• When the live instance of your chosen distro has loaded, your desktop will appear. Now is the time to ensure everything works okay, such as Wi-Fi, sound, and graphics. The easiest way to do this is click on the wireless icon find your router and enter the password. When you’re connected, go to your favorite music video site and pick something you are familiar with. If the video plays okay, the picture looks good, and the sound works, you can then decide if you wish to continue the installation.

     

  • To start full installation, double-click the installation button on the desktop (this may vary based on the distribution). The installer will then check the components of your machine. This may take several seconds or a couple of minutes, depending on how fast your computer is. If all goes well, the installation will begin shortly, asking you to input certain information – such as your username and password. Watch it install. When it asks about partitioning, this is your final chance to decide if you want to dual boot with your existing system (select installation alongside) or wipe the system and just install Linux.

     

  • During install, most distributions will ask if you wish to install non-free/proprietary drivers, tick the box for yes and enter. Non-free does not mean it will cost money to use. It just means that it’s supplied by the manufacturer and not FOSS (Free Open-Source Software). You can choose to not install proprietary drivers, but that will make your life more difficult and is beyond the scope of this article.

     

  • You may need to continually enter information as it installs, so keep an eye on it. A typical Linux installation can take from 10 to 20 minutes.

     

  • When it has installed you will get a message do you wish to re-start now, accept and enter. When prompted, be sure to remove the installation media.

Sit back whilst it reboots, then it will take a couple more minutes to clean up the installation and get rid of the installation files. Then if all goes well we will have a working Linux box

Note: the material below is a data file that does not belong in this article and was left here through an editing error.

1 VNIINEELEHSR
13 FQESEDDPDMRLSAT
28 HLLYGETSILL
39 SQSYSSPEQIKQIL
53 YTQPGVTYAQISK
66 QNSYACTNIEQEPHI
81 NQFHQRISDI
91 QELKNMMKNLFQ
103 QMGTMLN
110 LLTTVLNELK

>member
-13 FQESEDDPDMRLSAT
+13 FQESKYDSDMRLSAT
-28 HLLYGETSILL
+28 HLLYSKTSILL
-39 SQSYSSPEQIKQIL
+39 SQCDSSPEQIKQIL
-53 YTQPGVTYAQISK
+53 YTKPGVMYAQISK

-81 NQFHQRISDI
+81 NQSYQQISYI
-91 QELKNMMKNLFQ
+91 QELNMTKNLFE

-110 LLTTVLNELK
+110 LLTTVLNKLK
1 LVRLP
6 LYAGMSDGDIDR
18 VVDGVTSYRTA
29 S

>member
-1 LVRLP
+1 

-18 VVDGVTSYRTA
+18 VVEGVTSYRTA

When your system has rebooted to your new Linux system, open the update manager and run a full update.

NOTE: When you have successfully installed your Linux distribution, we strongly recommend you install and activate some backup software, such as Timeshift

Being new to Linux, there will be learning curve. As I often say, “Relax, kick off your shoes, grab a beer, and enjoy the ride.”

Closure:

There you have it, it’s another article – and this time it’s a great article from Brickwizard. This one will tell you how to install Linux. It’s a basic guide, which is fine, because it can always be more complex and this is just to get you started. If you have any questions, you can ask below or head over to the Linux.org forum and ask questions there. Even better, it stands as a static page that can be linked to, saving time, effort, and space.

Thanks for reading! If you want to help, or if the site has helped you, you can donate, register to help, write an article, or buy inexpensive hosting to start your own site. If you scroll down, you can sign up for the newsletter, vote for the article, and comment.

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Linux Installation USB Media Using Windows

This is a guest article by @captain-sensible, about Linux installation – specifically creating USB media using Windows. I trust him on this, and don’t feel qualified to do much in the way of editing as I know next to nothing about Windows. So, without further ado:

Preamble: